continued Thurman EMS President Jean Coulard disputed Vasak’s statements. Others said such status could indeed be achieved with long-term support of the town government.
Wood said the town couldn’t practically appropriate money mid-year for EMS services, as the budget had already been set, and reserves were limited.
Former Town Supervisor John Haskell questioned whether the town government actually had more money in savings than were indicated in the 2013 budget. Wood answered that various reserve accounts were designated for particular purposes under state law, and couldn’t be spent.
She said that the town was committed and contracted to spending $261,000 on road repairs — much of the expense stemming from the 2011 Memorial Day flooding that destroyed portions of virtually all roads in town. The audience, however responded that human lives were higher priority than roadways. Wood replied that appropriating $62,000 mid-year would also cause Thurman to run afoul of the state tax-cap laws.
“If we make an appropriation like this, next year we’ll have serious financial problems in town,” she said.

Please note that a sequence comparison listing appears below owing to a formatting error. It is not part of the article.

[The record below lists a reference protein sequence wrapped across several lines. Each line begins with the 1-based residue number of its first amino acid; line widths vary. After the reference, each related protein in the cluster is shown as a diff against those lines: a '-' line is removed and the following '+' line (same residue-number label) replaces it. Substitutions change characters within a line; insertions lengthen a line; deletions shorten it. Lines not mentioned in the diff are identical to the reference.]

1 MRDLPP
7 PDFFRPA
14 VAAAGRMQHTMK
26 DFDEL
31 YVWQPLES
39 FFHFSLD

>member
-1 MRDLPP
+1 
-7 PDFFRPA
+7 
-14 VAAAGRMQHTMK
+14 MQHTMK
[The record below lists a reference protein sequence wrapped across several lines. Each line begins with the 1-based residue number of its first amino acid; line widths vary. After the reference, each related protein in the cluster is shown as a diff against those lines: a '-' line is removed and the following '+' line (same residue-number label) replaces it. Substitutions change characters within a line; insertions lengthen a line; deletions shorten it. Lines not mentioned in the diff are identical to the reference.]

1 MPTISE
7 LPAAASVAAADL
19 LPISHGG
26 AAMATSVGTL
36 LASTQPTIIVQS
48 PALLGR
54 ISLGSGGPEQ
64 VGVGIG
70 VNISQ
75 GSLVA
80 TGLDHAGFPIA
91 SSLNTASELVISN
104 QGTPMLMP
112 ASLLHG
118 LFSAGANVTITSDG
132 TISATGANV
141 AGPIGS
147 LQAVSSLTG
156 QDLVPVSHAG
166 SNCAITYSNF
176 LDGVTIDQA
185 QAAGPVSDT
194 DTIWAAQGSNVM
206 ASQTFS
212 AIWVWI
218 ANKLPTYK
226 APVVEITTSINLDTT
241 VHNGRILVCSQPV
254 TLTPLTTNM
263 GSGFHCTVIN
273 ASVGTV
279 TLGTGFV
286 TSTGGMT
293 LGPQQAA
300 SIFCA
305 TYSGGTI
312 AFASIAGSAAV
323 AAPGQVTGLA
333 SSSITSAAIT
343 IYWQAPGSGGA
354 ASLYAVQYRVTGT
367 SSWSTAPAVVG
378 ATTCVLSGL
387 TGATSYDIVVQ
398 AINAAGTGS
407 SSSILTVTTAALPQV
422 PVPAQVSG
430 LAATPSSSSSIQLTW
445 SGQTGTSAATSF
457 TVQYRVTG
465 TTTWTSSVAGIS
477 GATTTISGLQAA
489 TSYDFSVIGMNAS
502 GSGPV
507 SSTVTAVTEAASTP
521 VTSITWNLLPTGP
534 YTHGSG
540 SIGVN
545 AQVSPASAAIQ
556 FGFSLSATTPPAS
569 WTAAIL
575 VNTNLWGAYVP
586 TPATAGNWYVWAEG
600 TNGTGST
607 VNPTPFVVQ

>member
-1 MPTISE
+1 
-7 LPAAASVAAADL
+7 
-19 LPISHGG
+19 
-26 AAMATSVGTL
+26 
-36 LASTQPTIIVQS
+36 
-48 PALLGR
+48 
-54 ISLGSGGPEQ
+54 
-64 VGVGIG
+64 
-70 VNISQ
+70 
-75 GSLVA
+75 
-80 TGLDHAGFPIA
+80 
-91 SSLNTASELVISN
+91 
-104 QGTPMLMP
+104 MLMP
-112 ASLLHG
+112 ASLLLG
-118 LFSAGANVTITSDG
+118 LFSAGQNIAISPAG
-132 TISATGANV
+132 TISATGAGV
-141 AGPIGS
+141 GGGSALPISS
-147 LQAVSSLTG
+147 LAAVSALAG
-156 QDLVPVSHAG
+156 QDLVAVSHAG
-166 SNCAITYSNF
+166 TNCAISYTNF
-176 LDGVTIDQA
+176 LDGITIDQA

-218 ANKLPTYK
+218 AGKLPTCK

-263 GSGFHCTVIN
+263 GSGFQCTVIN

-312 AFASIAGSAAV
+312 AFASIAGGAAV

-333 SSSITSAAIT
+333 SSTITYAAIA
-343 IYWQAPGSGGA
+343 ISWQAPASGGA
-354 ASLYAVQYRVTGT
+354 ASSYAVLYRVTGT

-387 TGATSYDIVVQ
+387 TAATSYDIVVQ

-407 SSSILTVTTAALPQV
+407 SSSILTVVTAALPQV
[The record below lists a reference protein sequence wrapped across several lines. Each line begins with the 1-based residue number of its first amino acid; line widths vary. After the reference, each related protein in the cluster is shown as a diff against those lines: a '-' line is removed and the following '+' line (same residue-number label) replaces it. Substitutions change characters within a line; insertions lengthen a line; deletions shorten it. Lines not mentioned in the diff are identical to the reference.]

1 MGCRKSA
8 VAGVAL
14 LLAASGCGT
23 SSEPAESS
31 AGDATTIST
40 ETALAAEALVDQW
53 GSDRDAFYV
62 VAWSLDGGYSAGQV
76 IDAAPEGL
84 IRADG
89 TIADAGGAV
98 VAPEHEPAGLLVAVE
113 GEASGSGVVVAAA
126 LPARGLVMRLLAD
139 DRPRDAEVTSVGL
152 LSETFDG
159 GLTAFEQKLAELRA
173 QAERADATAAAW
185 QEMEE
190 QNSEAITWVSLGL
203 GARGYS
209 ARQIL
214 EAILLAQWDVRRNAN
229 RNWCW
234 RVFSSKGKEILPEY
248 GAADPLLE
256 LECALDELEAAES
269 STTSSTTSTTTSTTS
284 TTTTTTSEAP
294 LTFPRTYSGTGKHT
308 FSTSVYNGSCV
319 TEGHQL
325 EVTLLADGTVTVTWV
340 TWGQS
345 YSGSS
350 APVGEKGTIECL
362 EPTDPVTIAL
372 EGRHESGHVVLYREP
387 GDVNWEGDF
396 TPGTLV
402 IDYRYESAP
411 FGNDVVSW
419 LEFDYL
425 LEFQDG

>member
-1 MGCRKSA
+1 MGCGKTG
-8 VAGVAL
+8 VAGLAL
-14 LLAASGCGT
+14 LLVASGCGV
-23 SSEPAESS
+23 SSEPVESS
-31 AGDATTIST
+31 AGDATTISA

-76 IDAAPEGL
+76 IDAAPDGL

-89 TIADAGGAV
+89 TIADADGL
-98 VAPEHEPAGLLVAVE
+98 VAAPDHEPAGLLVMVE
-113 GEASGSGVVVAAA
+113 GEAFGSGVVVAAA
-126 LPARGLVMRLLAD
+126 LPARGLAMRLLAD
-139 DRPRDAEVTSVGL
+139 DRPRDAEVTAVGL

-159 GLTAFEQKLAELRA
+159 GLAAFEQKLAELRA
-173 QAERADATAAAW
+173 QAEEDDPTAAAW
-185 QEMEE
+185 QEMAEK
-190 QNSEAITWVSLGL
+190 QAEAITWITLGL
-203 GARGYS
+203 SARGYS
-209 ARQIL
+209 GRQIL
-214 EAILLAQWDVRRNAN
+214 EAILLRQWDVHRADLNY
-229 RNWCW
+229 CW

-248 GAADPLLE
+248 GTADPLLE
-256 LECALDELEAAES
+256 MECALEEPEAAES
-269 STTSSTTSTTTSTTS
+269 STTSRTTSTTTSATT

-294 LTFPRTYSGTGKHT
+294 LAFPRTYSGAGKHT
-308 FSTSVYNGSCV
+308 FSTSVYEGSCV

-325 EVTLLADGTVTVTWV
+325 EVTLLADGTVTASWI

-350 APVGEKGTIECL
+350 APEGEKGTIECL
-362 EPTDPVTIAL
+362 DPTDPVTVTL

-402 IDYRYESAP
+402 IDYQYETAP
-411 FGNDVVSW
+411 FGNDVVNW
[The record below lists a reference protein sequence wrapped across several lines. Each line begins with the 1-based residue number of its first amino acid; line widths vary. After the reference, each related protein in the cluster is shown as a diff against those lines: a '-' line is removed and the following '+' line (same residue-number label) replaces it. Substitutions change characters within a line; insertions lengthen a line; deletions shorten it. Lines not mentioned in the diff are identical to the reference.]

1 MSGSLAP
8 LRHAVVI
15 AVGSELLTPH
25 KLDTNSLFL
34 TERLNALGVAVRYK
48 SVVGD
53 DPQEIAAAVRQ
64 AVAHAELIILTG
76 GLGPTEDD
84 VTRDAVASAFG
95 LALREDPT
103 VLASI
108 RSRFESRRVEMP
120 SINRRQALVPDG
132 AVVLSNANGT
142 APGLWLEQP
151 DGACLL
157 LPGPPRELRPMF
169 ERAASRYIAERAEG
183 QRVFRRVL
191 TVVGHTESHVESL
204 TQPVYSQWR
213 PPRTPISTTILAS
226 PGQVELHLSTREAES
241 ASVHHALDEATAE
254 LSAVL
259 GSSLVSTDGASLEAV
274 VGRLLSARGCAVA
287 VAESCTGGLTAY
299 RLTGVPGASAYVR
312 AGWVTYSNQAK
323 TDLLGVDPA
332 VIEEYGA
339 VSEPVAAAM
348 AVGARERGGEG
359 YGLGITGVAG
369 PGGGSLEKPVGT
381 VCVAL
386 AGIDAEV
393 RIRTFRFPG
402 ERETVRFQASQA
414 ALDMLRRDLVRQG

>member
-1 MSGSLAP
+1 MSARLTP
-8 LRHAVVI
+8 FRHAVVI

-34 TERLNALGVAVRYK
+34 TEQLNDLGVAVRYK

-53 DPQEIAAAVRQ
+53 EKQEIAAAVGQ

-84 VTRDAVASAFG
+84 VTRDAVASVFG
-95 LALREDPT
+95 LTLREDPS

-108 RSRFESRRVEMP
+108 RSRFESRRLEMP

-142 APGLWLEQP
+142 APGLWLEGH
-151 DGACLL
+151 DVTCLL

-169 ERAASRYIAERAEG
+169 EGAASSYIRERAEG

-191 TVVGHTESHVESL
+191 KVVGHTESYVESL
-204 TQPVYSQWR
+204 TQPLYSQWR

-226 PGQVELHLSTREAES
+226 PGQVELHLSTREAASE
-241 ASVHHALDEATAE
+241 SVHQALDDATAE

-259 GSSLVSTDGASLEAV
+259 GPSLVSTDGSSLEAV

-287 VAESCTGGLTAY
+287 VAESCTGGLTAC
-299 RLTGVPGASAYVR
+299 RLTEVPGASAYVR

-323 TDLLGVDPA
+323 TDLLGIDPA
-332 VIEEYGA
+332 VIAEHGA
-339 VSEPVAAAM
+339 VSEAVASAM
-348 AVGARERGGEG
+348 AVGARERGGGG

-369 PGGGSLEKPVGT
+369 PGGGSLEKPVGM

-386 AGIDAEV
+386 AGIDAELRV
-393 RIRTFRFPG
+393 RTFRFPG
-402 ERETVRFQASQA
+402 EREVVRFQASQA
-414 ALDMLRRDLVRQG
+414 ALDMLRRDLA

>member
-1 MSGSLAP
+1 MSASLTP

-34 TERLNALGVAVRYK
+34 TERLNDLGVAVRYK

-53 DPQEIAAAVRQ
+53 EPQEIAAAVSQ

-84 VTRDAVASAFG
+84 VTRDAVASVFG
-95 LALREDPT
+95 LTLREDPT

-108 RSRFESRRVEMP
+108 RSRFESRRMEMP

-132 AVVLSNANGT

She and other board members responded that if every person in the audience voluntarily donated money to the squad, it would have enough money to continue operations — at least for a while.
Board members noted that with “hard billing,” the residents who didn’t use the services would have to pay for it, and residents who did use the service would pay both through their taxes and when the squad responded to their emergency.
Jean Coulard responded that without support from the town, Thurman EMS would have to close its doors Friday Feb. 15.
Bob Herrmann, pastor of a local church, warned the board that townspeople needed the best possible care, considering their average age and the time it would take Warrensburg EMS to respond from its home base.